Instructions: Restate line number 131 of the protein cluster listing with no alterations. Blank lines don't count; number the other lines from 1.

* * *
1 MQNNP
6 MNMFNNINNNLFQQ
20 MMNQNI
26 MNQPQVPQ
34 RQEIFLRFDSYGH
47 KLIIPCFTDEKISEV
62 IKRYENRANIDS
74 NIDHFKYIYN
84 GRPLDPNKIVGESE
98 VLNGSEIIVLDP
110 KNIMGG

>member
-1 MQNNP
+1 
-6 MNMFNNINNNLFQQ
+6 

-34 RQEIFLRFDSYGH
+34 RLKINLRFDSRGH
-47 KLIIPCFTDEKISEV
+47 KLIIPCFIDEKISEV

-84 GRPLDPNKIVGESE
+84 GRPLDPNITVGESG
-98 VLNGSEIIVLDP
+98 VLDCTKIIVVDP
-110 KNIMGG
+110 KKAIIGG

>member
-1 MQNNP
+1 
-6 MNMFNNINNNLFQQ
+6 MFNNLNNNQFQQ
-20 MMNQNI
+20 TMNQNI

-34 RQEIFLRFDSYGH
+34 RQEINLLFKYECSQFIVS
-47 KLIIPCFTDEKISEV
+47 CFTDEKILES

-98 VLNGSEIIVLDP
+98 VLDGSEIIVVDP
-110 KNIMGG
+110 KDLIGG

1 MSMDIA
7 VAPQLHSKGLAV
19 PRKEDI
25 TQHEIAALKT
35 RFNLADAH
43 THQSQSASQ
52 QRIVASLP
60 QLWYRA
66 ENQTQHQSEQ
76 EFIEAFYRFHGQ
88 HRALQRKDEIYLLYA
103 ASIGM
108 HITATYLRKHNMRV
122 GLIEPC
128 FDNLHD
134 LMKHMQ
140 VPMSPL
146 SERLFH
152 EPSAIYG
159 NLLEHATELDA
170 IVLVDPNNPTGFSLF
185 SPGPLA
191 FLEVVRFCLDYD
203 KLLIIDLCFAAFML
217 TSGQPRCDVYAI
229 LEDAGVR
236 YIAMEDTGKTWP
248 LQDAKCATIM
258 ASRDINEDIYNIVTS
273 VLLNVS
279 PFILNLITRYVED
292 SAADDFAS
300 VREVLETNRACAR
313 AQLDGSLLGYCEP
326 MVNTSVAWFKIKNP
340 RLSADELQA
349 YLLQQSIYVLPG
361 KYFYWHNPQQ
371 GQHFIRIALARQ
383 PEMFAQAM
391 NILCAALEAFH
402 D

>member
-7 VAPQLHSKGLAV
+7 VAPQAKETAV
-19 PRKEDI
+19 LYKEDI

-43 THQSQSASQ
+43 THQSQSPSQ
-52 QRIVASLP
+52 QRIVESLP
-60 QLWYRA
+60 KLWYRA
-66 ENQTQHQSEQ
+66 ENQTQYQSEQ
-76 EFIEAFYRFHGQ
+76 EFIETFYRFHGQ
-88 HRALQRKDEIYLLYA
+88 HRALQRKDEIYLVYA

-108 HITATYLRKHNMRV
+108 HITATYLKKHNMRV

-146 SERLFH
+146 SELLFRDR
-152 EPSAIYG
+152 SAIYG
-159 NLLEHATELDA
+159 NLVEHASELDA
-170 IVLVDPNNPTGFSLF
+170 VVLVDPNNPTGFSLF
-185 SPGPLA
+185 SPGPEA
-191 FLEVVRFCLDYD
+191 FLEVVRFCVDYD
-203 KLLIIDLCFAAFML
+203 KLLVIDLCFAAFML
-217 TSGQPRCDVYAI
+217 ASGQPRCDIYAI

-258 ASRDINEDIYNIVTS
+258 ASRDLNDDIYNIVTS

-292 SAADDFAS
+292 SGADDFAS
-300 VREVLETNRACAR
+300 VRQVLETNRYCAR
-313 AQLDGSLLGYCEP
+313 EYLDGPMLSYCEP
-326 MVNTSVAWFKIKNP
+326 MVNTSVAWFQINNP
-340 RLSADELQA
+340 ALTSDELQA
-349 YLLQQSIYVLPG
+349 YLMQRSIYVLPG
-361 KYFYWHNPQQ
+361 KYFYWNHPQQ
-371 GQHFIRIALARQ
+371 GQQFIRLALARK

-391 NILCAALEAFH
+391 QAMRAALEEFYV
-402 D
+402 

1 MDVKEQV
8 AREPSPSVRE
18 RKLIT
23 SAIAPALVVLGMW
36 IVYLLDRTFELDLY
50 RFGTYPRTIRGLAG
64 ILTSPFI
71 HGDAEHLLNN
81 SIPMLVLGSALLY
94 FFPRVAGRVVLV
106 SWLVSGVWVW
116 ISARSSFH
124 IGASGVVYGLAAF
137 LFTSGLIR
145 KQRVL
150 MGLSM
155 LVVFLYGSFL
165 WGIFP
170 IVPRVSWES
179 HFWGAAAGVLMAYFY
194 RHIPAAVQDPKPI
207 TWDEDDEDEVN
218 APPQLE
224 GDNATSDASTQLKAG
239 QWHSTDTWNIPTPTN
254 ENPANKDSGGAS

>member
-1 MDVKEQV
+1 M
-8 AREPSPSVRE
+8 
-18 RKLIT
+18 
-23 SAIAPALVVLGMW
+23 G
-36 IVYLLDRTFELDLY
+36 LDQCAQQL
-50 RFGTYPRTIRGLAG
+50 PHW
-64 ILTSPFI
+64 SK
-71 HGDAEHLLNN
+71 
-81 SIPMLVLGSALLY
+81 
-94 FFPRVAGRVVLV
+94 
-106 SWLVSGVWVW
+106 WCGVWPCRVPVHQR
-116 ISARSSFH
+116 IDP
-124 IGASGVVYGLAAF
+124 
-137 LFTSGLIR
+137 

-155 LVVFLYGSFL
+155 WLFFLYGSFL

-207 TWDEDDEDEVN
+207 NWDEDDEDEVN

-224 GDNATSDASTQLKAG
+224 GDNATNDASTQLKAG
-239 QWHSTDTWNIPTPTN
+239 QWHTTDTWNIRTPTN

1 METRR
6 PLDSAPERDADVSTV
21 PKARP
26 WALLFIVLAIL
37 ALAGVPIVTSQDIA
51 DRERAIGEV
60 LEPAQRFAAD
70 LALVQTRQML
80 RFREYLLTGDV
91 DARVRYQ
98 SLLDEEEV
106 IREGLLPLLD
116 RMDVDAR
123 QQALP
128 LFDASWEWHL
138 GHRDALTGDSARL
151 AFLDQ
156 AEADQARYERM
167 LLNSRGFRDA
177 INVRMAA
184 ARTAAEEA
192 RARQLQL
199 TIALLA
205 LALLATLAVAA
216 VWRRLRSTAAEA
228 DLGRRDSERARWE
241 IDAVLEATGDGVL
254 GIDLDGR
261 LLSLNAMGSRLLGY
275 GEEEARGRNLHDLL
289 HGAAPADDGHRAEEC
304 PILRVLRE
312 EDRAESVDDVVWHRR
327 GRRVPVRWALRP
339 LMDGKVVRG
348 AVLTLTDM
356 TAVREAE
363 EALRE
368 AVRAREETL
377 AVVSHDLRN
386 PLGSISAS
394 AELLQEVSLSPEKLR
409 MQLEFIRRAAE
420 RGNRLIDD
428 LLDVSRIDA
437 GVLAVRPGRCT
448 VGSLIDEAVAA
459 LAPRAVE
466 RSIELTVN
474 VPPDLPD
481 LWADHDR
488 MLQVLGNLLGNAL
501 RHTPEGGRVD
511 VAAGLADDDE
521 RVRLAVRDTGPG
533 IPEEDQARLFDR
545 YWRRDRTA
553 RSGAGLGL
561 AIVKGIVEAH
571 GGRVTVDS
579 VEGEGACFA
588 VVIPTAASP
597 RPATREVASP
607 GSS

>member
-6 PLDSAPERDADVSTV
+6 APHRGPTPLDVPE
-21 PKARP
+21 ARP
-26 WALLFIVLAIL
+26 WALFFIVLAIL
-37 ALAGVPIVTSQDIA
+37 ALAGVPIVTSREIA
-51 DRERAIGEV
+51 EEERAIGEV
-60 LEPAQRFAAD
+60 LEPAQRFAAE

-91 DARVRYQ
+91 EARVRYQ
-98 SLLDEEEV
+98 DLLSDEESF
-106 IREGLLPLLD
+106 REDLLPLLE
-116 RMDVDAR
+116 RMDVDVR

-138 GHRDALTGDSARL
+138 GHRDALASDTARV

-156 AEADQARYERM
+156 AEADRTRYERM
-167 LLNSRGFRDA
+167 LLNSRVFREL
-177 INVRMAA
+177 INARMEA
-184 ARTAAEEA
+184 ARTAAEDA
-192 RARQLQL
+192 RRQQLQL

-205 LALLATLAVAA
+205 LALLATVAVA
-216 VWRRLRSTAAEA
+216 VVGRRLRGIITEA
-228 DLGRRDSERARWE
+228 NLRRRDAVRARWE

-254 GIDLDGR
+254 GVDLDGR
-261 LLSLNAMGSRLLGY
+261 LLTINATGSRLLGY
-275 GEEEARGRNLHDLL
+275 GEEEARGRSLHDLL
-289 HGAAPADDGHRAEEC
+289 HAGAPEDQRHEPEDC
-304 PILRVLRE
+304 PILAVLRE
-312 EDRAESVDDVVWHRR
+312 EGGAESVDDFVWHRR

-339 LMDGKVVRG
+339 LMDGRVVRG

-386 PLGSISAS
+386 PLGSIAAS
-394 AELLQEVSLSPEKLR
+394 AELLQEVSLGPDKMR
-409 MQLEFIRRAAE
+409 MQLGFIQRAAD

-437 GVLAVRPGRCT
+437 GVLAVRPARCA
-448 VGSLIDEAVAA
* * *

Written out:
-349 YLLQQSIYVLPG